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Perceptions of a Nurse Residency Program. Nancy Fink, MSN, BSN, RN, CCRC Karen Lutter, MSN, BSN, RN, NE-BC. Objectives. Describe the purpose of the nurse residency pilot program at IH-DM. Identify historical background behind typical nursing orientation.

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perceptions of a nurse residency program

Perceptions of a Nurse Residency Program

Nancy Fink, MSN, BSN, RN, CCRC

Karen Lutter, MSN, BSN, RN, NE-BC

  • Describe the purpose of the nurse residency pilot program at IH-DM.
  • Identify historical background behind typical nursing orientation.
  • Review the next steps for developing a nurse residency program.
  • Describe the outcomes from building a nurse residency program and the implications for retention.
  • Survival of the hospital RN
  • Decreased supply of RNs and increased burnout
  • Dissatisfaction with job leads to early departure
  • National Turnover and Vacancy Rates in Acute Care Hospitals
    • 21.3% average turnover rates
    • 8.9% to 16.4% average vacancy rates
  • Stress among new RNs in new position
  • Transition issues
    • 30%-60% of new RNs leave within one year
  • Cost of orientation
    • 100% of annual salary
  • Inconsistent at Iowa Health Des Moines
    • Hospital orientation
    • Preceptor training
    • Length of unit orientation
    • Gap between academics and frontline nurse
  • Turnover and Vacancy at Iowa Health Des Moines
    • 11.36% Turnover (2008); 8.33% (2010)
    • 2.31% Vacancy (2009); 1.74% (2010)
    • Historically RNs left within 1-5 years of their employment; current trend in 2010 within 5-24 months
  • Issues to retain newly licensed nurses
    • Provide job satisfaction
    • Consistent orientation plan with enhanced preceptor development
    • Increased confidence and competence
  • Find the perceptions expressed by newly hired graduates regarding their confidence and competence after six months of attending a residency program and examining their transition into the acute care setting.
legal and ethical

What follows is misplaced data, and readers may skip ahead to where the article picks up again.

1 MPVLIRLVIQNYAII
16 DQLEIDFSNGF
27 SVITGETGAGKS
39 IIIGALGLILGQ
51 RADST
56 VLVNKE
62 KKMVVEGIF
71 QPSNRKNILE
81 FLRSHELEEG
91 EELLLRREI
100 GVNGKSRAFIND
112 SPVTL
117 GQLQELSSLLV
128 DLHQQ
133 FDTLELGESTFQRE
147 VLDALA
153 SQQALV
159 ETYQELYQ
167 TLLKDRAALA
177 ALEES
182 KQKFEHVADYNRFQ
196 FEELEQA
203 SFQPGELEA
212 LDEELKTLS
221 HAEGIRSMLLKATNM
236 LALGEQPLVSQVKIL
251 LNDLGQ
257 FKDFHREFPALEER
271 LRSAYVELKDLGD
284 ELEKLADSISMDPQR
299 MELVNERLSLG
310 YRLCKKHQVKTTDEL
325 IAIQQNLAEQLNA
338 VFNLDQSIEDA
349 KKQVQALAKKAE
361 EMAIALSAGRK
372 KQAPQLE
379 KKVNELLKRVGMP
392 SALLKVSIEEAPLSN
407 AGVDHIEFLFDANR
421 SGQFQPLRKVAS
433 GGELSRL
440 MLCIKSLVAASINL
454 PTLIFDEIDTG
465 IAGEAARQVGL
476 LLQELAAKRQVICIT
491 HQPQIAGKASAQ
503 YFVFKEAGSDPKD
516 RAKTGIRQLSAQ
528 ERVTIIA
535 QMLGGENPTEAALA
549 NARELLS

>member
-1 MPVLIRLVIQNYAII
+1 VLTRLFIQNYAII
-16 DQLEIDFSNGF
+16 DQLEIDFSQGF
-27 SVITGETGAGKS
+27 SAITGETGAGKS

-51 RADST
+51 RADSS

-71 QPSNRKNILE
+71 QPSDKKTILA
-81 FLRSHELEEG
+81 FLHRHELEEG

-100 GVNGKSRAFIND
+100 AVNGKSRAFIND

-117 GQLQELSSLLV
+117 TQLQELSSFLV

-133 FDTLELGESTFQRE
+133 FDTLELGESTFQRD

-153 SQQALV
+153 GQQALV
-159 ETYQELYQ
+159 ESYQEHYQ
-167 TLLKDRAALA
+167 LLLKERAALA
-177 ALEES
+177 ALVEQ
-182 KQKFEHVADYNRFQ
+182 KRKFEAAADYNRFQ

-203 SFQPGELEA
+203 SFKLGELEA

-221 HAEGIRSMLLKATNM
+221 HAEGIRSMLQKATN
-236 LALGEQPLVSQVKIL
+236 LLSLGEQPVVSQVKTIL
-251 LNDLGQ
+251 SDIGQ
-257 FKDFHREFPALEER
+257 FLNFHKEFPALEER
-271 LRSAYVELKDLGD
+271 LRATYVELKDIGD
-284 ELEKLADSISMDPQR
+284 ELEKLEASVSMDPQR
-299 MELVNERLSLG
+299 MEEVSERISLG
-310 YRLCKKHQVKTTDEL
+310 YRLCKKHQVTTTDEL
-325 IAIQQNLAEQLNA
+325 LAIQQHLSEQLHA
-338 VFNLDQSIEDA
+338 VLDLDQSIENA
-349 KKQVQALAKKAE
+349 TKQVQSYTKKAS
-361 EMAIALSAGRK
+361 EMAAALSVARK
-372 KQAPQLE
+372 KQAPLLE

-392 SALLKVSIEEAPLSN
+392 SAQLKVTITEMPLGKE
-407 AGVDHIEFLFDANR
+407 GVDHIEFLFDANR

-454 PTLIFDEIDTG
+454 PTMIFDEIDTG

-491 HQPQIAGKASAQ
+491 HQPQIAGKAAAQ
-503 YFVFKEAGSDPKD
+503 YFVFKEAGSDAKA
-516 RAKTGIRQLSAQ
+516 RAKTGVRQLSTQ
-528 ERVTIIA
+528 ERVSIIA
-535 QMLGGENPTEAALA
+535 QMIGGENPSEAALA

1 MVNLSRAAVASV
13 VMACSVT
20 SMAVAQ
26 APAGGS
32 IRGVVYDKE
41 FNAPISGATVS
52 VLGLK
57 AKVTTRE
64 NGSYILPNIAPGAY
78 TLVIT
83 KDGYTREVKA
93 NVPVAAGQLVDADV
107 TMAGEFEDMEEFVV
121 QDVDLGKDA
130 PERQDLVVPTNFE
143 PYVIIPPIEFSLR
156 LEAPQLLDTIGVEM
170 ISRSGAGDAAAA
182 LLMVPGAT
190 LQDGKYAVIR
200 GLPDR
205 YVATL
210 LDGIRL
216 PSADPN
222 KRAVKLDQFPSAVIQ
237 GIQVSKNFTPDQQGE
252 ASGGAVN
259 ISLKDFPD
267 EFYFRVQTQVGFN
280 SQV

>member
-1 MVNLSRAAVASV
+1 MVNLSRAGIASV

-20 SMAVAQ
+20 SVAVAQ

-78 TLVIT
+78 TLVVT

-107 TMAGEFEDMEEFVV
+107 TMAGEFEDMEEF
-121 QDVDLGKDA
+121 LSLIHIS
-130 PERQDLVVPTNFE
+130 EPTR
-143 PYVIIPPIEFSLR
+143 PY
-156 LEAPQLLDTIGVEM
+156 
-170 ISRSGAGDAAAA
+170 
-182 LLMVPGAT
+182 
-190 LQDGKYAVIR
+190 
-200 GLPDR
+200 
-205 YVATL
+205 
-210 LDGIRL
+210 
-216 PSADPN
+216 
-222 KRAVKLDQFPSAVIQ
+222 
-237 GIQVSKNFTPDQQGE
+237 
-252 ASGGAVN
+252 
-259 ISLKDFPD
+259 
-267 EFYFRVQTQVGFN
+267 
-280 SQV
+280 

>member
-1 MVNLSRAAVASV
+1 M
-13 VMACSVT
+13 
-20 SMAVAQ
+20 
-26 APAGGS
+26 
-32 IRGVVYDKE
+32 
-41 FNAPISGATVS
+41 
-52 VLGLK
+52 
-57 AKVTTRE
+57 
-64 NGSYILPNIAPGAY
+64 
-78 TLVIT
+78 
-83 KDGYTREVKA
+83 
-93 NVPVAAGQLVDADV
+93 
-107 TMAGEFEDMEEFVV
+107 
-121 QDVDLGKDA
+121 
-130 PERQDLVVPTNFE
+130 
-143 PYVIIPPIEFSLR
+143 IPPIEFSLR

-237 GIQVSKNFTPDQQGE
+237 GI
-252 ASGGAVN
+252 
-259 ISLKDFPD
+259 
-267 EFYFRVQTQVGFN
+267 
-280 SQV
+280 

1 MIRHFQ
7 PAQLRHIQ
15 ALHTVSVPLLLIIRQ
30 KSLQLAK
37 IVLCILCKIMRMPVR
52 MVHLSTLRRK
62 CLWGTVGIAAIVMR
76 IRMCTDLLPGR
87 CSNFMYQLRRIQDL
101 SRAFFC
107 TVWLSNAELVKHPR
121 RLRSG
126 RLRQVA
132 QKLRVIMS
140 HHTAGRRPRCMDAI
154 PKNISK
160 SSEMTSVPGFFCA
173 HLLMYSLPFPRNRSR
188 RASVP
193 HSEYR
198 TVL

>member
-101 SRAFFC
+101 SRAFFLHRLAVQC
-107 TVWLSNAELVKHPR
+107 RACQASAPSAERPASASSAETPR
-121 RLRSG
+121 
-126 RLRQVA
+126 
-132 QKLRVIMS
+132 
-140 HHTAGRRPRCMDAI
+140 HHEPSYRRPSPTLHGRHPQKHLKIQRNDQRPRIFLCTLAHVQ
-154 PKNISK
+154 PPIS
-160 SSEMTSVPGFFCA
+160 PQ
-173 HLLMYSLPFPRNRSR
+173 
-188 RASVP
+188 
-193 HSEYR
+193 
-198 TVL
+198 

Legal and Ethical
  • IRB approval obtained at Iowa Health Des Moines and Clarkson College.
  • Data analyst sent the SurveyMonkey link to the participants at midpoint.
  • New RNs accessed the survey through their protected electronic email system.
  • Confidentiality maintained by the data collection system
  • Implied consent was given if participant answered the survey.
literature review
Literature Review
  • Not another lecture (Poynton, Madden, Bowers, Keefe & Peery, 2007)
    • New RNs do not want to sit in a classroom
    • Need to direct more hands on learning
    • Material to be more relevant to their nursing specialty or interest
  • Develop Curriculum (Bonnel, 2009).
    • Built to enhance the academic curriculum
  • Residency Support (Altier & Krsek, 2006)
    • Enriched learning experience of newly licensed nurses
    • Includes didactic and clinical orientation
    • Successful transition into nursing practice
literature review1
Literature Review
  • Nursing Executive Center (NEC, 2008)
    • Identified need for preparing RN for new role after graduation
    • Nurse leaders identified that new RNs need to go beyond academic preparation to retain and build confidence of new RN
    • Used a dual-survey method for academic and frontline nursing leaders
    • Purpose of survey to isolate specific nursing competencies
      • Thirty-six competencies isolated that drive nursing preparation-practice gap
  • University HealthSystem Consortium (UHC) and American Association of Colleges of Nursing (AACN)
    • Curriculum for residency program and guidelines to enhance the confidence and competence of the new RN (Poynton, Madden, Bowers, Keefe & Peery, 2007)
theoretical framework
Theoretical Framework
  • Utilization of Patricia Benner’s Theory (1984)
    • Novice to Expert
    • Development of extended orientation with newly licensed nurses
    • Growth with extended orientation from novice to advanced beginner
    • Curriculum constructed with foundation of academic degree
  • Nurse manager assisted in identifying newly licensed nurses to participate in residency program.